It’s critical to acclimate your linoleum after preparing the subfloor. Because of its natural properties, the material shrinks and expands with temperature. These modifications will not affect the appearance of the floor over time, but they may cause problems during installation. Allow the material to reach its “resting” size by storing it in the intended room for at least 24 hours before use. Allow it to rest on a level surface without stacking.
#4. Create a template.
Making a paper template is the simplest method for measuring linoleum. Take your removed baseboards into consideration when installing tiles or sheets. When you reinstall the baseboards, you should leave at least a 1/4-inch expansion gap between them.
#5. Draw cutting lines on the linoleum.
Transfer the paper template to your linoleum after you’ve finished it, and mark out where you’ll cut. To trace around the paper, we recommend using a chalk line or a washable marker. Alternatively, you can take precise measurements and draw out your shape with a long ruler and tape measure. When laying tiles, you can use the same template and marking process on a smaller scale to place the flooring’s edges.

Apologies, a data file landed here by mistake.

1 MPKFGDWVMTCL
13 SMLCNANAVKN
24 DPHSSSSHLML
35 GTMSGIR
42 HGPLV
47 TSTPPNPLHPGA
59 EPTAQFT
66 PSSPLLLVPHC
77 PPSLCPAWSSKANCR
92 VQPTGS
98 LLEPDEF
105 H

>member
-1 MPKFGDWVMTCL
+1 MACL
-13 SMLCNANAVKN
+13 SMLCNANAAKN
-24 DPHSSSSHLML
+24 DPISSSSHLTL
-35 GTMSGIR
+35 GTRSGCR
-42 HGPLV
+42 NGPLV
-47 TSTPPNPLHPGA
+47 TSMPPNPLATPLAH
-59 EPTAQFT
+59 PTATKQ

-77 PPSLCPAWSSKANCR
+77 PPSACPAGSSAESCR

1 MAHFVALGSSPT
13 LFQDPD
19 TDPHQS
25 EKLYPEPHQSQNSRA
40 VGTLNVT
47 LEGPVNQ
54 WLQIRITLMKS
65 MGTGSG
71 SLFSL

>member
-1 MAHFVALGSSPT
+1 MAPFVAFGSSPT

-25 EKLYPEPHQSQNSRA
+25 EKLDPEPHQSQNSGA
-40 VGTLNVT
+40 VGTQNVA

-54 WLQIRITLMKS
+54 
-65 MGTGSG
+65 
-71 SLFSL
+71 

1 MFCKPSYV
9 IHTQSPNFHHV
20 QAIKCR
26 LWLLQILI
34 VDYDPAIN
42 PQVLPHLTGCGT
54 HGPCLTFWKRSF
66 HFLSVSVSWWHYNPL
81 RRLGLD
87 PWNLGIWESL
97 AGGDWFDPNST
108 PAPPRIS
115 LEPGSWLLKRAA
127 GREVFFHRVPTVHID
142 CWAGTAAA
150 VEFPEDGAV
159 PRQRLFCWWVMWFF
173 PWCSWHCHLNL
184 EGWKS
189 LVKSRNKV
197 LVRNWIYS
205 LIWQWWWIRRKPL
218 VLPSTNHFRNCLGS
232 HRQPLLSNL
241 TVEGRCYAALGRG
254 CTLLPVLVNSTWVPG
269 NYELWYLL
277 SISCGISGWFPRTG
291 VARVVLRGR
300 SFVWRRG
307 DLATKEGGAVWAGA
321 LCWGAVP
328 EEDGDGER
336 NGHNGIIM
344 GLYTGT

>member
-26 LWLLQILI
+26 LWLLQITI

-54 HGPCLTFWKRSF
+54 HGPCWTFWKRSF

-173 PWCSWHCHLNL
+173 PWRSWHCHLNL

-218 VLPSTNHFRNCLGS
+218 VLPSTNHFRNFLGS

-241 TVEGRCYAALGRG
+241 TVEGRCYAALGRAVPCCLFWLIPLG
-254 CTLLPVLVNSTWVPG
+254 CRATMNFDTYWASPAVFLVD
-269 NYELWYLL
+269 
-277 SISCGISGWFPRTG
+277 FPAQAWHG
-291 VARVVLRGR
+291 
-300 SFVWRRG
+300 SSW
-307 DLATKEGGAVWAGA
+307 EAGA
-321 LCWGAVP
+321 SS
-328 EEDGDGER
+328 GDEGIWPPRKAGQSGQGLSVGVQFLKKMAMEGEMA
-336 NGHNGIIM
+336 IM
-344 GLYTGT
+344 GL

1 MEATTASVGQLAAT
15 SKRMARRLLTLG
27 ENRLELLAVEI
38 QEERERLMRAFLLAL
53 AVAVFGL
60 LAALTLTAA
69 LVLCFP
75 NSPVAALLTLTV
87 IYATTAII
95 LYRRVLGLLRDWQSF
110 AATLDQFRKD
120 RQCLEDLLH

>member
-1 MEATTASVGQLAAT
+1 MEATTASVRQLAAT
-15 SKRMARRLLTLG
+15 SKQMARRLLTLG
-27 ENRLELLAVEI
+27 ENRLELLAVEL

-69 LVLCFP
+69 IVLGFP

Remember that linoleum flooring can be easily cut down but cannot be added to, so make the marking slightly generous; about an inch wider should suffice.
#6. Trim the linoleum
Now that you’ve marked out your linoleum, you can start cutting, and precision is essential. To cut along the lines, use a sharp utility knife or a hooked linoleum knife. To ensure an accurate cut, use a safety straightedge. Place a layer of plywood underneath the material as you cut to protect the subfloor.